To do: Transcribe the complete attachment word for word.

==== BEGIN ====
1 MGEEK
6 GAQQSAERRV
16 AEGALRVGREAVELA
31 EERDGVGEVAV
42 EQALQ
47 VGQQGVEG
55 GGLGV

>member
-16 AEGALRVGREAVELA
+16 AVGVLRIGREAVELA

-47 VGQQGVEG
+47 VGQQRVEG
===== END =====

1 MGEEK
6 GAQQSAERRV
16 AEGALRVGREAVELA
31 EERDGVGEVAV
42 EQALQ
47 VGQQGVEG
55 GGLGV

>member
-16 AEGALRVGREAVELA
+16 AVGVLRIGREAVELA

-47 VGQQGVEG
+47 VGQQRVEG